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Andrzej Wasowski was born in Warsaw, Poland in 1919 [various sources incorrectly state 1924]. His father's family owned estates in Podolia and sugar refineries and mining interests in Silesia. His mother, Princess Maria Glińska Wąsowska was professor of piano at the Warsaw Conservatory. She, in her turn, had studied piano with Richard Baumeister, a pupil of Franz Liszt.
Andrzej began his piano studies with his mother at the age of four. In 1931 he was admitted to the Warsaw Conservatory where he studied with Margerita Trombini-Kazuro, who had studied with one of Liszt's disciples, Giovanni Sgambati. He graduated from the conservatory in 1939 with one of its highest awards, the Grand Prix d'Interpretation.
Lwów, where he was living at the time, was overrun by the Russian army in 1939. On hearing him play, they packed him off to give concerts in the Soviet Union where he performed 186 times, giving up to nine concerts in a three-day period. While in the Soviet Union, he studied with Konstantin Igumnov in Moscow.
He returned to his native city in 1942. He was permitted to give concerts to benefit war relief organisations, but was not permitted to play Polish music. Since the Nazis forbade performance of Polish music, Wasowski played clandestinely in basements for handfuls of Poles who risked their lives to hear Chopin. When he refused to play concerts for the Nazis, he was put to work in a slave battalion. He escaped Poland and settled in Vienna.
After the Second World War, all of his family's possessions were seized by the communists, and the 26-year-old Wasowski became a stateless refugee. His post-war career began in Austria (1945-1946), Italy (1946), Belgium, France, Netherlands and Great Britain (1947). Entering various piano competitions, he placed third in the 1951 Marguerite Long International Piano Competition in Paris, third ex aequo in the Viotti International Music Competition and second in the 1952 Busoni International Piano Competition in Bolzano. He toured western Europe extensively in the late 1940s and 1950s. In 1951 he played in Venezuela eventually becoming a citizen of that country. In 1956 he married Countess Maria Grocholska in Cannes. He continued to tour extensively in Europe, South and Latin America including Mexico. He returned to his native Poland for a series of concerts in 1959 and 1960.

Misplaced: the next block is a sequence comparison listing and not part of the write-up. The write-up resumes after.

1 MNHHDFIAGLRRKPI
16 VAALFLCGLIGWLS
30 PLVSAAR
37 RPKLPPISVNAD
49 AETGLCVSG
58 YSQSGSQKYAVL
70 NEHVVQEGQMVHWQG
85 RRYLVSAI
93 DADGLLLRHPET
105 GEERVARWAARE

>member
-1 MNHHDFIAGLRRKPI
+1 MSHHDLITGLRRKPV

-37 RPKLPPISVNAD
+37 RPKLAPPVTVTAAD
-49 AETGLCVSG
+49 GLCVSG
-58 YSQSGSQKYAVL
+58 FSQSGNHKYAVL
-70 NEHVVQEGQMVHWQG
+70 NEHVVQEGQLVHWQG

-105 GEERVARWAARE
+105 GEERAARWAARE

His U.S. debut was in New York's Carnegie Hall in 1965. In the fall of 1967, he took up a teaching post at Oral Roberts University in Tulsa, Oklahoma. His letters of references included a handwritten note from Leopold Stokowski and Arthur Rubinstein.
Mr. Wasowski's family joined him from France in September 1969. During breaks from the school year he travelled back to Europe, South America and throughout the United States to perform. On January 7, 1981, Wasowski played Chopin's complete mazurkas in Lincoln Center's Alice Tully Hall. William Zakariasen of the New York Daily News in his review described it as "one of the most revelatory Chopin recitals heard in decades."
During the 1950's Wasowski made three recordings with the clarinetist Antoine-Pierre de Bavier for Deutsche Grammophon, including works by Johannes Brahms, Claude Debussy, Maurice Ravel, Albert Roussel and Carl Maria von Weber. In 1954, with the addition of Walter Müller on viola, a fourth record featuring works by Schumann, Weber, Debussy, Ravel, Ferruccio Busoni and Roussel was released.
Disques Alpha, a Belgian classical music label, also released two Wasowski records of Frédéric Chopin works in the 1950's.
The U.S. based Concord Records, re-issued Wasowski's 1980 recordings of Chopin's complete mazurkas (previously issued by Finnadar Records) and his 1989 recordings of the complete nocturnes. These recordings were hailed by critics. Bernard Sherman, reviewing the mazurkas for the New York Times described Wasowski as "one of those artists the broad international public neglects but critics and colleagues rave about". Another critic, Charles Michener praised the Mazurkas as "full-blooded and intoxicating, almost shocking in their use of rubato, the freedom with which they shake the pieces' rhythmic structures".
Critical acclaim for the nocturnes (recorded in just two days, 30 September and 1 October 1989) was equally marked. The recording received the 1997 Critics Choice Award from National Public Radio, and the critic Jessica Duchen writing in BBC Music Magazine (May 1997) said "These performances of the Chopin Nocturnes, recorded in 1989, are really rather extraordinary ... a glorious singing tone of great clarity, eloquence and purity, with beautifully balanced accompaniment and inner voices ... they moved me to tears".
Wasowski's recordings show a novel approach to rhythm, especially in the mazurkas. Being familiar with the dances themselves, his readings are informed by the rhythmic conventions of Polish music, resulting in interpretations that differ markedly from the literal notation, but which are perhaps more in keeping with Chopin's own performance (see an extensive discussion in Sherman's review in the external links section).
Of his own playing, he said "In my conviction, Chopin is not a sentimentalist. On the contrary when I am at the piano I feel his power and anguished revolutionary might."
- Some biographical material is from a biography which was included with his recordings of the Chopin mazurkas.
- Other biographical and recording information provided by family.